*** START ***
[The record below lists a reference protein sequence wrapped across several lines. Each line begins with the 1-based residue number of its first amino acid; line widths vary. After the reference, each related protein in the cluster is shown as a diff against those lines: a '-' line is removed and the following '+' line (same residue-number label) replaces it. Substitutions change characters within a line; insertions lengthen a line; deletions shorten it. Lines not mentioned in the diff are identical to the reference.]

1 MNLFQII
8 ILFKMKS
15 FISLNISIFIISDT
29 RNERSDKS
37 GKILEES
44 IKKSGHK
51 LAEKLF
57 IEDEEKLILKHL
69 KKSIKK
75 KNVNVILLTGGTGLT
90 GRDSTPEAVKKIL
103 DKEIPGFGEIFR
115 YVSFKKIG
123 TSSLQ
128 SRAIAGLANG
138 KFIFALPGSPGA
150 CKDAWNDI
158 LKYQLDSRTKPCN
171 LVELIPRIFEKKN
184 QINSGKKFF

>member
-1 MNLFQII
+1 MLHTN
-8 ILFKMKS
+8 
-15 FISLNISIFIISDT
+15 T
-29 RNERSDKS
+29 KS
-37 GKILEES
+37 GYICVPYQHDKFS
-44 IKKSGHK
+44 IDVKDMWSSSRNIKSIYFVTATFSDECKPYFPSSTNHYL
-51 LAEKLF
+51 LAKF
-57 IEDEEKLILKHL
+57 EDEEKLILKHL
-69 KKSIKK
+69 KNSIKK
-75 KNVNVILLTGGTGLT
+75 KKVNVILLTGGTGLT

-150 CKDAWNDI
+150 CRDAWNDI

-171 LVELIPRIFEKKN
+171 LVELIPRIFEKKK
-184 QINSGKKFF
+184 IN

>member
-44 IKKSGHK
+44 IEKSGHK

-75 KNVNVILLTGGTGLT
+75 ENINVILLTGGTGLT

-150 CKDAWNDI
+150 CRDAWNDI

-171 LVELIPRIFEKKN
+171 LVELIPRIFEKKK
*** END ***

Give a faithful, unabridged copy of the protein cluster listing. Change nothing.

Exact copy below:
[The record below lists a reference protein sequence wrapped across several lines. Each line begins with the 1-based residue number of its first amino acid; line widths vary. After the reference, each related protein in the cluster is shown as a diff against those lines: a '-' line is removed and the following '+' line (same residue-number label) replaces it. Substitutions change characters within a line; insertions lengthen a line; deletions shorten it. Lines not mentioned in the diff are identical to the reference.]

1 MNLFQII
8 ILFKMKS
15 FISLNISIFIISDT
29 RNERSDKS
37 GKILEES
44 IKKSGHK
51 LAEKLF
57 IEDEEKLILKHL
69 KKSIKK
75 KNVNVILLTGGTGLT
90 GRDSTPEAVKKIL
103 DKEIPGFGEIFR
115 YVSFKKIG
123 TSSLQ
128 SRAIAGLANG
138 KFIFALPGSPGA
150 CKDAWNDI
158 LKYQLDSRTKPCN
171 LVELIPRIFEKKN
184 QINSGKKFF

>member
-1 MNLFQII
+1 MLHTN
-8 ILFKMKS
+8 
-15 FISLNISIFIISDT
+15 T
-29 RNERSDKS
+29 KS
-37 GKILEES
+37 GYICVPYQHDKFS
-44 IKKSGHK
+44 IDVKDMWSSSRNIKSIYFVTATFSDECKPYFPSSTNHYL
-51 LAEKLF
+51 LAKF
-57 IEDEEKLILKHL
+57 EDEEKLILKHL
-69 KKSIKK
+69 KNSIKK
-75 KNVNVILLTGGTGLT
+75 KKVNVILLTGGTGLT

-150 CKDAWNDI
+150 CRDAWNDI

-171 LVELIPRIFEKKN
+171 LVELIPRIFEKKK
-184 QINSGKKFF
+184 IN

>member
-44 IKKSGHK
+44 IEKSGHK

-75 KNVNVILLTGGTGLT
+75 ENINVILLTGGTGLT

-150 CKDAWNDI
+150 CRDAWNDI

-171 LVELIPRIFEKKN
+171 LVELIPRIFEKKK